Advertisements

Flying, Falling, Freeing

I don’t know how this happened. I just know that it did. I remember earlier this year after watching “Kingsman: The Secret Service”, I wanted do everything that they did. For three weeks, I had new idols and new life ambitions. My focus on becoming a Kingsman faded with the initiation of finals week, but I still relished the idea. When my roommate mentioned it was his lifelong dream to sail through the skies at terminal velocity, my mind was made up. We were going to do it. On nothing more than a whim, I gathered information, identified cheap tandem skydiving sites, and coerced my closest acquaintances into my psychopathic fantasies of this potentially fatal pastime.

During the ride to the Wisconsin Skydiving Center, I was so psyched to be doing this. Skydiving?!? This was in my wildest dreams. And I would be doing it with my best friends. It was pure excitement. It was uninhibited joy. It would fulfill my thrill-seeking, adrenaline-crazed, sense of adventure quota for the month! Probably… But this would be a highlight of my summer. A highlight of my life.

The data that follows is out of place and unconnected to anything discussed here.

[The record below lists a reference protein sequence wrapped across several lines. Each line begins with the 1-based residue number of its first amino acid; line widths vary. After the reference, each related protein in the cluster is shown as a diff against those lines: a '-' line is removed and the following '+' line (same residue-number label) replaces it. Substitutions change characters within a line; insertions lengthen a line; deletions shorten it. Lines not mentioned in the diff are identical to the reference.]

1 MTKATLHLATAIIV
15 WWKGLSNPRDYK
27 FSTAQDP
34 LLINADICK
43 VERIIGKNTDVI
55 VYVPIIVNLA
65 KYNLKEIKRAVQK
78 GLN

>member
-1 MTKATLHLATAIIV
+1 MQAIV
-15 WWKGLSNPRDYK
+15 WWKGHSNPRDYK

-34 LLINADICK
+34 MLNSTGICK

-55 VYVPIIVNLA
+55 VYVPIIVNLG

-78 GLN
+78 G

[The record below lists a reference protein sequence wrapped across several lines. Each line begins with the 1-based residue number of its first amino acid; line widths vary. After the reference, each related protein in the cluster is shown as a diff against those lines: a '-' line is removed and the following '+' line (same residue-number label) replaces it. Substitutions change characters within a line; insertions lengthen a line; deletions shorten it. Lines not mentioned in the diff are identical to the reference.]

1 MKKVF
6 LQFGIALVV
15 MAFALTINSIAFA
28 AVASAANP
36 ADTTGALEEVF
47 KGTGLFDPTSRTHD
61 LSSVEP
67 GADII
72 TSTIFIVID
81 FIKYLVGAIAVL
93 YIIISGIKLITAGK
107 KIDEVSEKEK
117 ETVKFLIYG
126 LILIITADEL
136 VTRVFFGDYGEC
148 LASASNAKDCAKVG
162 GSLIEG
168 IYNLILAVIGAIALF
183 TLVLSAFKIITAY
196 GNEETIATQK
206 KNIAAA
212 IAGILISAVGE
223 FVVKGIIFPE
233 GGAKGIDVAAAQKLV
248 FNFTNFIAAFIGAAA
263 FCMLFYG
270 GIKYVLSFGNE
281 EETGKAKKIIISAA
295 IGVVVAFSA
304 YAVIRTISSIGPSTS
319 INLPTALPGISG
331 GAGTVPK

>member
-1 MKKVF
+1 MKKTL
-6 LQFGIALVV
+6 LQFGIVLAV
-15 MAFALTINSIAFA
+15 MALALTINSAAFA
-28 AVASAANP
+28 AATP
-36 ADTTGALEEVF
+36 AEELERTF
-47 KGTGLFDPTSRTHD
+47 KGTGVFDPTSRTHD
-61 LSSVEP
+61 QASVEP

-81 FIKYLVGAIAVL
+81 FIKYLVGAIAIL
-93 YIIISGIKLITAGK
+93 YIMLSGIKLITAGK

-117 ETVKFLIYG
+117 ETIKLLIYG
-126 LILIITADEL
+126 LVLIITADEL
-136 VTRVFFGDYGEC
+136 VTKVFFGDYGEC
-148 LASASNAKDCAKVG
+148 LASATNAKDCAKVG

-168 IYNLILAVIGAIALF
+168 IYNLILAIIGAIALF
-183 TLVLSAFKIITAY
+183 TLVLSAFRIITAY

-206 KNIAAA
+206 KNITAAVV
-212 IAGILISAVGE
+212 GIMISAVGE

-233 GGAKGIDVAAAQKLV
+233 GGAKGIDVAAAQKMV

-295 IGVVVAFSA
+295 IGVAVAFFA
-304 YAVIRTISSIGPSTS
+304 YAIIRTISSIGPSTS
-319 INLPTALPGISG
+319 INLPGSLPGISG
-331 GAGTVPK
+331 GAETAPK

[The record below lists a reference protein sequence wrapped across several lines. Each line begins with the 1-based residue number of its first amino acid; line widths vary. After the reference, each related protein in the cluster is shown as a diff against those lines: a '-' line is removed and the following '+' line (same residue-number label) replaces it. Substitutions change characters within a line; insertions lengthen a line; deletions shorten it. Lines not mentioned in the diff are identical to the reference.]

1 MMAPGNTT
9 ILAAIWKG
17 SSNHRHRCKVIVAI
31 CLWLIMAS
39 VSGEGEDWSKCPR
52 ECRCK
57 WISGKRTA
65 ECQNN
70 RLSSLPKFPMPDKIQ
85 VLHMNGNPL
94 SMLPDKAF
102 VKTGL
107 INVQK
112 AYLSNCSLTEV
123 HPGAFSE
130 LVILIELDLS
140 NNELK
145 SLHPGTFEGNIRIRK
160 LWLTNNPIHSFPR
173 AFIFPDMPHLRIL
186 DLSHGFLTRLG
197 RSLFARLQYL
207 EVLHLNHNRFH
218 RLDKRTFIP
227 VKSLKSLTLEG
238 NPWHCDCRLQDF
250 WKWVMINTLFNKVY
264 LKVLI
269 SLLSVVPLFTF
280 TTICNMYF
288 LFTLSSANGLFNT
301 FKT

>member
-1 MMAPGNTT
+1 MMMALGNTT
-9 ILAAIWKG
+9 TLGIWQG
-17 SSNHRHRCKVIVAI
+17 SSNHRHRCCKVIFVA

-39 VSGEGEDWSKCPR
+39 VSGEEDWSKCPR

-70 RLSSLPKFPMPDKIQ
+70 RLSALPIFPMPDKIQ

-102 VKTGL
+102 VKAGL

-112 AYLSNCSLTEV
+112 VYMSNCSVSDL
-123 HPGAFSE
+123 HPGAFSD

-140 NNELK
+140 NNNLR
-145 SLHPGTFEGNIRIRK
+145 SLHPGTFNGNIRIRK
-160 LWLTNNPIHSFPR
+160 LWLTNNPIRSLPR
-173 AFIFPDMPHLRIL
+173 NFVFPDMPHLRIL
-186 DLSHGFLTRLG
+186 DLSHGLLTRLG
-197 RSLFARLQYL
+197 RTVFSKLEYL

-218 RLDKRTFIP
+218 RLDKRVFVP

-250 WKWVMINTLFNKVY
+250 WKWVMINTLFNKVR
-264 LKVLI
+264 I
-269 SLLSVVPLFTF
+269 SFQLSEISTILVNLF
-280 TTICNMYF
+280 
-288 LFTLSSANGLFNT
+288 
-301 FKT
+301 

Unlike them, we will all knew that we had parachutes… or at least we were attached to people that had them

Scene from “Kingsman: The Secret Service”, uploaded by Steve Hubbard

When we arrived at the Skydiving Center, my enthusiasm skyrocketed. We were here! I could see the hanger, the planes, and the instructors donning obscure jumpsuits. My objective was sitting right in front of me and I would waste no time to completing my mission. My roommates and I quickly signed the papers and completed the training. I didn’t really pay attention much though. I was too focused on the end result to pay attention to the basic life-saving maneuvers and standard operating procedure for basic skydiving survival skills. Talking about the experience wasn’t good enough. I couldn’t continue living vicariously through brochures and pamphlets. I want to create my own adventures.